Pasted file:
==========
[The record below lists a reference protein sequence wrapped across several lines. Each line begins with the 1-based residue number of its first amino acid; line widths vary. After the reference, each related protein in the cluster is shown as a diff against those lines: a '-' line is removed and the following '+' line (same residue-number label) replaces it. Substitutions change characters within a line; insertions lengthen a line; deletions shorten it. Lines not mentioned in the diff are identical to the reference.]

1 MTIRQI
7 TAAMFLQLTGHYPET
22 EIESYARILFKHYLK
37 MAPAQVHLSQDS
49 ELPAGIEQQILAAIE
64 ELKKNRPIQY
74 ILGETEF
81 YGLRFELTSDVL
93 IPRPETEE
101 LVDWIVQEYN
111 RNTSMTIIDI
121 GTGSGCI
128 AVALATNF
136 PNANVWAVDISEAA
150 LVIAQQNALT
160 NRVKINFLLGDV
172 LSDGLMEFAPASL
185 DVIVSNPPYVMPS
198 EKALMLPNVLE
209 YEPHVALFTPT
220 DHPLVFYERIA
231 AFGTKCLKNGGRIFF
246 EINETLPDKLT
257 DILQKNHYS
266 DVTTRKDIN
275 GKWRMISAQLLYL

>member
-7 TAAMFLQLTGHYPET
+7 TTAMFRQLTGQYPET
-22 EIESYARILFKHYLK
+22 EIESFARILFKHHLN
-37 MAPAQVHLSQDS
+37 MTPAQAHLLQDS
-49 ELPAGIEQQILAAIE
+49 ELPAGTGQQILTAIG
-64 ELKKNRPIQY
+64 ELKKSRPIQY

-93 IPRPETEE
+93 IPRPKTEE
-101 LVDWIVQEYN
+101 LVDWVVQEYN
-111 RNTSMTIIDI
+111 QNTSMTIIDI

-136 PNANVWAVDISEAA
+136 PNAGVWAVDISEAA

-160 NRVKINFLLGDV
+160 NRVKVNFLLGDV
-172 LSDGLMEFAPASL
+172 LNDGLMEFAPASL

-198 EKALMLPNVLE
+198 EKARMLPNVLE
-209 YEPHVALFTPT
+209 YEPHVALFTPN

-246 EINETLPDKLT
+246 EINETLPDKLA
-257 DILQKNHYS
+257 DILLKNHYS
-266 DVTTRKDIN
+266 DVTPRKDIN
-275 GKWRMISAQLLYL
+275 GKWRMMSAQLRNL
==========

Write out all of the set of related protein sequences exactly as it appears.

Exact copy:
[The record below lists a reference protein sequence wrapped across several lines. Each line begins with the 1-based residue number of its first amino acid; line widths vary. After the reference, each related protein in the cluster is shown as a diff against those lines: a '-' line is removed and the following '+' line (same residue-number label) replaces it. Substitutions change characters within a line; insertions lengthen a line; deletions shorten it. Lines not mentioned in the diff are identical to the reference.]

1 MTIRQI
7 TAAMFLQLTGHYPET
22 EIESYARILFKHYLK
37 MAPAQVHLSQDS
49 ELPAGIEQQILAAIE
64 ELKKNRPIQY
74 ILGETEF
81 YGLRFELTSDVL
93 IPRPETEE
101 LVDWIVQEYN
111 RNTSMTIIDI
121 GTGSGCI
128 AVALATNF
136 PNANVWAVDISEAA
150 LVIAQQNALT
160 NRVKINFLLGDV
172 LSDGLMEFAPASL
185 DVIVSNPPYVMPS
198 EKALMLPNVLE
209 YEPHVALFTPT
220 DHPLVFYERIA
231 AFGTKCLKNGGRIFF
246 EINETLPDKLT
257 DILQKNHYS
266 DVTTRKDIN
275 GKWRMISAQLLYL

>member
-7 TAAMFLQLTGHYPET
+7 TTAMFRQLTGQYPET
-22 EIESYARILFKHYLK
+22 EIESFARILFKHHLN
-37 MAPAQVHLSQDS
+37 MTPAQAHLLQDS
-49 ELPAGIEQQILAAIE
+49 ELPAGTGQQILTAIG
-64 ELKKNRPIQY
+64 ELKKSRPIQY

-93 IPRPETEE
+93 IPRPKTEE
-101 LVDWIVQEYN
+101 LVDWVVQEYN
-111 RNTSMTIIDI
+111 QNTSMTIIDI

-136 PNANVWAVDISEAA
+136 PNAGVWAVDISEAA

-160 NRVKINFLLGDV
+160 NRVKVNFLLGDV
-172 LSDGLMEFAPASL
+172 LNDGLMEFAPASL

-198 EKALMLPNVLE
+198 EKARMLPNVLE
-209 YEPHVALFTPT
+209 YEPHVALFTPN

-246 EINETLPDKLT
+246 EINETLPDKLA
-257 DILQKNHYS
+257 DILLKNHYS
-266 DVTTRKDIN
+266 DVTPRKDIN
-275 GKWRMISAQLLYL
+275 GKWRMMSAQLRNL